Suzie Skougard

@suzie-skougard | contributor
Suzie is a wife, mother and blogger living in Orange County, California. You can usually spot her in a crowd by the spit up on her shirt, the four kids clinging to her limbs, the ponytail and the yoga pants, but she’s loving this mom gig. This is her amazing journey.
Suzie Skougard

Advice for When You Compare Your Child With Down Syndrome to Others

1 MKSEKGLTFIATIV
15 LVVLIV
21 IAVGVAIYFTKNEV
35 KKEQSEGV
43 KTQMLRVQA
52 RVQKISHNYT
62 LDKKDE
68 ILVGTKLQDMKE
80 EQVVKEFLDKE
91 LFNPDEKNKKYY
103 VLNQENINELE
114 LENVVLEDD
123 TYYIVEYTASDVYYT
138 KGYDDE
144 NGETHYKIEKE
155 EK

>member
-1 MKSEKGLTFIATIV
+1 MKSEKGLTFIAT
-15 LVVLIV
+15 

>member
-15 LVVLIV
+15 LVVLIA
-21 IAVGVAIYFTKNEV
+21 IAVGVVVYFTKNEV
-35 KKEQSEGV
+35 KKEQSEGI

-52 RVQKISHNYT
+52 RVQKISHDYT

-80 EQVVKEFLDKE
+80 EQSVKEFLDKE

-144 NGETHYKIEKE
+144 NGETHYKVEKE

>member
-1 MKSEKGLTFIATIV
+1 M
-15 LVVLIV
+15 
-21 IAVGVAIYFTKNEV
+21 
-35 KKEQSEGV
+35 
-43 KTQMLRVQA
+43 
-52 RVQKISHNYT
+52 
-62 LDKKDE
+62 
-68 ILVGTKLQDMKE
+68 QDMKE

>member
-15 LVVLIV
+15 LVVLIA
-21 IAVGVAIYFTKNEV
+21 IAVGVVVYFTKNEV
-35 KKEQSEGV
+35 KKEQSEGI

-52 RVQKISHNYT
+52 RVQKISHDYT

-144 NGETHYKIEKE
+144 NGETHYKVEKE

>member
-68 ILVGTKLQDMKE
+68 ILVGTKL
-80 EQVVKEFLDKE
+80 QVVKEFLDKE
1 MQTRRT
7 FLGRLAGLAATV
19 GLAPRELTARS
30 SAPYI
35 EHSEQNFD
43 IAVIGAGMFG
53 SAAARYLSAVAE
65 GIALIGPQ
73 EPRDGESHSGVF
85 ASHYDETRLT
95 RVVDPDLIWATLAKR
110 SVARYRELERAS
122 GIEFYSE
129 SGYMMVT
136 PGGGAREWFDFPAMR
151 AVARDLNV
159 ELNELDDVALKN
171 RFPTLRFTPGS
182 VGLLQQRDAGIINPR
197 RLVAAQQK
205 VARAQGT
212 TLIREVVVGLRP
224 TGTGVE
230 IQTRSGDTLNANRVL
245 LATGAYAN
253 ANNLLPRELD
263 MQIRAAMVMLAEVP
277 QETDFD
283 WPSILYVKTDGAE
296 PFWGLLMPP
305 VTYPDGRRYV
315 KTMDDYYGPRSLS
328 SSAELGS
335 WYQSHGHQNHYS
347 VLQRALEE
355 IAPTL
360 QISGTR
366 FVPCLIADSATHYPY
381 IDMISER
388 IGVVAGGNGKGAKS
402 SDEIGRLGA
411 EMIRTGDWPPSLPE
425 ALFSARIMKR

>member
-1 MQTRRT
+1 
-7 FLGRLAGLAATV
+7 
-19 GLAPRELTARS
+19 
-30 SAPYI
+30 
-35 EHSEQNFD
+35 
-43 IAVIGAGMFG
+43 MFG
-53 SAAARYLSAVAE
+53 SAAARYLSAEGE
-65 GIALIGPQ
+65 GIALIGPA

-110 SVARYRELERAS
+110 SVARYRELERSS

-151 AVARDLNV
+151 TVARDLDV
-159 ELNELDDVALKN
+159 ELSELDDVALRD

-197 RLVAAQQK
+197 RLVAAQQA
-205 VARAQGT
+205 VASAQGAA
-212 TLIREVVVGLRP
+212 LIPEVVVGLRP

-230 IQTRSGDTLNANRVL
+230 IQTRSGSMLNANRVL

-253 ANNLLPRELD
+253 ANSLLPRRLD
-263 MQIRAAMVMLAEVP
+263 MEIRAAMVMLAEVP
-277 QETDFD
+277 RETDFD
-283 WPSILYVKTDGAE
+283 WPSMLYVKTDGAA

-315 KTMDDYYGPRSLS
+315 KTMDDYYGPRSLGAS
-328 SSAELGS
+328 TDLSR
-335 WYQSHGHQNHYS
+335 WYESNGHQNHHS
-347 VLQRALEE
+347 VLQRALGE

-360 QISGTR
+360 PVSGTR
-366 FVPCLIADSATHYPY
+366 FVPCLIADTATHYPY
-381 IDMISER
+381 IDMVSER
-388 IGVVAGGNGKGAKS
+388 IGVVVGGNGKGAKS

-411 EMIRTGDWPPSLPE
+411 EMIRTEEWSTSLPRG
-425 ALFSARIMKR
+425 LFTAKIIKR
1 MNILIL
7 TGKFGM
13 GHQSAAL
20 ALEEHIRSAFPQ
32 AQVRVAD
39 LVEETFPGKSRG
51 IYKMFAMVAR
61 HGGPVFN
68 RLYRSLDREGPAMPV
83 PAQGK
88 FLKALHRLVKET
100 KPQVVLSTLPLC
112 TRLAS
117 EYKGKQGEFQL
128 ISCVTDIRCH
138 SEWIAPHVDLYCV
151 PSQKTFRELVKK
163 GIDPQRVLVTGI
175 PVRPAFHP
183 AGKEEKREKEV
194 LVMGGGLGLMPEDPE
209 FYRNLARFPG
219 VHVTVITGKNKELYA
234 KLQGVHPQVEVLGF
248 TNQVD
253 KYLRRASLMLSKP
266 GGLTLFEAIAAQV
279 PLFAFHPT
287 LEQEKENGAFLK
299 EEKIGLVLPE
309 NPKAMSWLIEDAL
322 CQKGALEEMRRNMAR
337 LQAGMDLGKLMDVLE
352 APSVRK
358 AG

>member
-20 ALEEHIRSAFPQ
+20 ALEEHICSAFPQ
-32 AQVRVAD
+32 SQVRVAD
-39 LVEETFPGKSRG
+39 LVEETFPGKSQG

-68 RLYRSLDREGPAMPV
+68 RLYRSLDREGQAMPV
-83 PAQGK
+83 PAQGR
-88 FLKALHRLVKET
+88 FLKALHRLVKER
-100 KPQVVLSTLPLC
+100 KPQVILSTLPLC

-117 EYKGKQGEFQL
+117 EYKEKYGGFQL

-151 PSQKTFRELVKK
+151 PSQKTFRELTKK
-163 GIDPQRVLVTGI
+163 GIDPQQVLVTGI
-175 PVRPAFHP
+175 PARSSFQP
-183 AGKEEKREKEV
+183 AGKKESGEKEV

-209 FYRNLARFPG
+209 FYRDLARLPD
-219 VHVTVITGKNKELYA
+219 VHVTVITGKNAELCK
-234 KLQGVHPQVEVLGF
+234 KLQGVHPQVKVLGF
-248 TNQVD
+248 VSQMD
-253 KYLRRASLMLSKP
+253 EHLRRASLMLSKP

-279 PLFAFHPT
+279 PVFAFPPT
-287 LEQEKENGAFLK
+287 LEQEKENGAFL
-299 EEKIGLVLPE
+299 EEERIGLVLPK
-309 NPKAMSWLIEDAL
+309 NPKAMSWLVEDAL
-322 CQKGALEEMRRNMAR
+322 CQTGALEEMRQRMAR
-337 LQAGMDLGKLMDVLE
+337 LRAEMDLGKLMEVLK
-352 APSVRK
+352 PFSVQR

My daughter was diagnosed prenatally with Down syndrome. When she was born, she was born in heart failure. During one of the frequent hospitalizations in the beginning of her life, I created a Facebook page, Team Carly Jean, for long-distance family to follow. After a few posts I made picked up attention and Carly’s health and development steadily improved, I began getting questions from parents all over the world asking for advice in coming to terms with their child’s diagnosis. In honor of Down Syndrome Awareness Month, I wanted to provide some reassurance. “My daughter isn’t even trying to walk yet, she doesn’t even want to stand.” “I can’t believe your daughter is talking so much. My son hasn’t said a word yet, and I’m getting worried.” “My daughter is so far behind her ‘typical’ peers!” “Surprise! I picked these flowers for you, Mom.” My 4-year-old leapt through the door. Her cheeks were dirty, but her smile gleamed, and in her hands she held a small bouquet of dandelions. “Aren’t they beautiful?!” In our backyard, we have hollyhocks, daisies, forget-me-nots and roses. She presented me with a handful of two yellow dandelions and three empty stems. “I made the wishes just for you! They are the most beautiful flowers I have ever seen!” “Thank you. I think you are right. These might just be the prettiest flowers I’ve ever received.” We took the dandelions — and what was left of them — and put them in a Dixie cup of water and placed them on the kitchen counter. That night after the kids went to bed, I went into the kitchen to get a snack, saw the dandelions and paused. She could have picked any of the flowers that were planted and growing in abundance, but she preferred the ones that were rare and spontaneous. The joy in her face, the way she felt so proud to have found the special flowers, and the fact that she wanted me to have them instead of keeping them for herself really did make the nearly bare stems seem like the most beautiful flowers in the whole world. They were perfect flowers. They grew from seeds, drew adequate sunlight and took enough nutrients from the soil to grow. Then their seeds spread when she blew the stalks. They brought my daughter a smile when she picked them, and they gave me happiness to receive them, maybe more than a store-bought bouquet could have. My daughter taught me a valuable lesson. When we pause to appreciate something just as it is, it’s beautiful. It’s only when we compare it to others that we might find faults. Imagine if I had said to her, “Well, those aren’t beautiful. Those are just weeds. The daisies over there are much more beautiful.” When we begin to compare, we often lose the ability to appreciate what we already have. It struck me, though, that when humans stand out as unique, we don’t necessarily appreciate their beauty. Sometimes people stare, and sometimes they avert their eyes. Our children are perfect children. They began their journey in the womb, just like everyone else. They received nourishment from their mothers’ bodies and came out of them into the world, just like everyone else. They will experience life, with all of its twists and turns, just like everyone else. There is beauty in the fact that they are unique. They bring smiles and show love. They are perfectly themselves, just as they were made to be. We’ve all done it at some point in our lives — compared ourselves to others to try to gauge where we are going based on what we observe. When we compare our kids to other kids, I believe we’re doing our children a huge disservice. Still, it seems natural to want to compare. Our minds like to file, rank, organize and sort information. We like to search for patterns and find a plan. Instead of comparing your child to anyone else, try exercising the ability to compare them solely to themselves. Next time you get the urge to compare, redirect the thought. What is your child doing today that they couldn’t have done a week ago, a month ago, a year ago? How have they shattered your expectations, no matter how little the action was? Maybe they successfully used a spoon and drank from a straw. Maybe they are two weeks out from a serious surgery and supporting their own head. That’s a lot of work! Low muscle tone affects kids in different ways. When it comes to walking, they will get there in their own time, when they are ready. In the meantime, you have a little blessing in disguise, because you can use the time they are sitting to build on language and speech. If they take off walking early and speech is taking a while to come forward, that’s OK, too. Sometimes, oral tone is lower than the tone in their hamstrings. Eventually, with your guidance and love, the mouth can catch up to the legs. Even if the mouth never totally catches up and speech clarity is an issue, they can learn the building blocks of language and have the potential to sign (and I recommend signs anyway!) or use adaptive communication devices. We live in an amazing age for communication. Sometimes, they just have low tone everywhere. It’s not something you are doing wrong, it’s just the reality of their extraordinary little bodies. When we remove the comparison, all that is left is perfection. So as you watch all of your wishes for your little one come true, remember to thank the dandelions. Suzie’s book, “Dear Team Carly Jean: Accepting Down Syndrome & Embracing Life,” is available on Amazon. We want to hear your story. Become a Mighty contributor here .